Stabbing victim Lahtifa Wilson, center right, is embraced during a vigil for her sister Nia Wilson outside the MacArthur Bay Area Rapid Transit station, Monday, July 23, 2018, in Oakland, Calif. A felon on parole fatally stabbed 18-year-old Nia Wilson in the neck and wounded Lahtifa Wilson as they exited a train at a subway station in what police said was an unprovoked attack. BART Police Chief Carlos Rojas said officers are scouring the area for John Cowell, 27, who is suspected in the Sunday night attack at the MacArthur Station in Oakland. (AP Photo/Lorin Eleni Gill)

Teen killed, sister wounded in train station stabbing attack

July 23, 2018 - 9:08 pm

OAKLAND, Calif. (AP) — The wounded sister of an 18-year-old woman fatally stabbed in the neck while transferring trains said they were "blindsided by a maniac."

Lahtifa Wilson, 26, said that she, her baby sister Nia and a third sister had been returning from a family outing when they were attacked by a man.

"I looked back and he was wiping off his knife and stood at the stairs and just looked. From then on, I was caring for my sister," Wilson told ABC7 News on Monday, speaking outside a family member's home with a bandage on her neck.

Bay Area Rapid Transit Police Chief Carlos Rojas said Monday that officers were scouring the area for John Cowell, 27, who is suspected in the Sunday night attack at the MacArthur Station in Oakland.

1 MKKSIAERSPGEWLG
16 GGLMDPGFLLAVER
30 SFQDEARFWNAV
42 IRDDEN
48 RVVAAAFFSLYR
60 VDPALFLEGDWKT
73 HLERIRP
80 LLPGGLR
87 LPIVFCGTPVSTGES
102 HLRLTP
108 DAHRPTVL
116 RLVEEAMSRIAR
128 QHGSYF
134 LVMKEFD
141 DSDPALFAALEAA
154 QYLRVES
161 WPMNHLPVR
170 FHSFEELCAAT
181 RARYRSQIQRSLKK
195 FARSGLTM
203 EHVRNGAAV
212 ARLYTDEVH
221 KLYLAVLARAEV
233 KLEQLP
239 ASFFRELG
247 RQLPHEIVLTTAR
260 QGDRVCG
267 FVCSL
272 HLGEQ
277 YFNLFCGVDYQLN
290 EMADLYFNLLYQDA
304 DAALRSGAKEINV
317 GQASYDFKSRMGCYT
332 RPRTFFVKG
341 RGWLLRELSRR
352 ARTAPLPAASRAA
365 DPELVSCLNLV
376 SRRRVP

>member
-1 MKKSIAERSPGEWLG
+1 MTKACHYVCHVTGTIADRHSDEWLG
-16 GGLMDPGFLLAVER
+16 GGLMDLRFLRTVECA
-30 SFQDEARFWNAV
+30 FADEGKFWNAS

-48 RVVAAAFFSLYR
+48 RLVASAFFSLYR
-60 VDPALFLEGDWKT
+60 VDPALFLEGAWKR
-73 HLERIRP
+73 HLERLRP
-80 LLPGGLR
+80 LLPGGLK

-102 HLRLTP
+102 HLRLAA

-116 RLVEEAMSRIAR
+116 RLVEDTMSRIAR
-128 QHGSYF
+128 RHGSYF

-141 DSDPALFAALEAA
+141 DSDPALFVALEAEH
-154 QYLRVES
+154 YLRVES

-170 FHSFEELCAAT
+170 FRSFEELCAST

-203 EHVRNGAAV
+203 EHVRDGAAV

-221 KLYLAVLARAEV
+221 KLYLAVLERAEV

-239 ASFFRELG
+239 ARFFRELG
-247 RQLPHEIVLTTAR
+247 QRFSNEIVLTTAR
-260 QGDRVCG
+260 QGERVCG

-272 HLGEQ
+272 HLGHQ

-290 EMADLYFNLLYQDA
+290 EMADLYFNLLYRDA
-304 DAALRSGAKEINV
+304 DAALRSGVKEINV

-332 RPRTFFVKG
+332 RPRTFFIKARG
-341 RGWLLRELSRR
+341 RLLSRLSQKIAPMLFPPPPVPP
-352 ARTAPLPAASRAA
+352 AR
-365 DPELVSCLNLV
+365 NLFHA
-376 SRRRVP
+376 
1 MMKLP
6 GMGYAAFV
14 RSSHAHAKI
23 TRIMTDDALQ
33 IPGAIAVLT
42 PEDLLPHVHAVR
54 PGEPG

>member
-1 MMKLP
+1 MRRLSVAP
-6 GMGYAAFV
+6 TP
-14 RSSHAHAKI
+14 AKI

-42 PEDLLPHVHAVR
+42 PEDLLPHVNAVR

Wilson said a woman with a stroller gave her a baby blanket to apply pressure to her sister's neck, but Nia Wilson died calling out her sister's name for help.

Wilson said she told her sister she loved her.

"We're gonna get through this, I got you, you're my baby sister," she said.

Surveillance video on the train and at the station's platform showed Cowell had been riding the same car as the sisters, but they did not interact, Rojas said.

As the group got on the platform, Cowell quickly attacked them. "It looks like it was an unprovoked, unwarranted, vicious attack," Rojas said.

Surveillance footage showed Cowell fleeing the station through a parking lot and stripping off his clothes there. Detectives recovered a knife they believed was used in the attack at a nearby construction site, Rojas said.

The women's father, Ansar Muhammad, said one of his daughters called him, crying hysterically, and told him to get to the MacArthur station.

"It's nothing imaginable, seeing your child on the BART platform with a yellow tarp over her body," Muhammad said Monday evening as he and other family members joined dozens of people for a vigil at the station. "That is an image I'll never forget for the rest of my life. So I want justice. All I want is justice."

Cowell was released from state prison on May 6 after completing a sentence for second-degree robbery, said Vicky Waters, spokeswoman for the California Department of Corrections and Rehabilitation.

Rojas said that Cowell was cited for fare evasion on July 18 and his photo was captured by an officer's body camera.